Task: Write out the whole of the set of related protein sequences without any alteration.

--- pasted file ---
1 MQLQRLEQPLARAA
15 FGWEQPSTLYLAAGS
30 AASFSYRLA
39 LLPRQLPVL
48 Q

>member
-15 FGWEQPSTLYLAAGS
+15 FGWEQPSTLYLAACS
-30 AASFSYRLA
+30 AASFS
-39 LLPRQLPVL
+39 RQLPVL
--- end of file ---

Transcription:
1 MQLQRLEQPLARAA
15 FGWEQPSTLYLAAGS
30 AASFSYRLA
39 LLPRQLPVL
48 Q

>member
-15 FGWEQPSTLYLAAGS
+15 FGWEQPSTLYLAACS
-30 AASFSYRLA
+30 AASFS
-39 LLPRQLPVL
+39 RQLPVL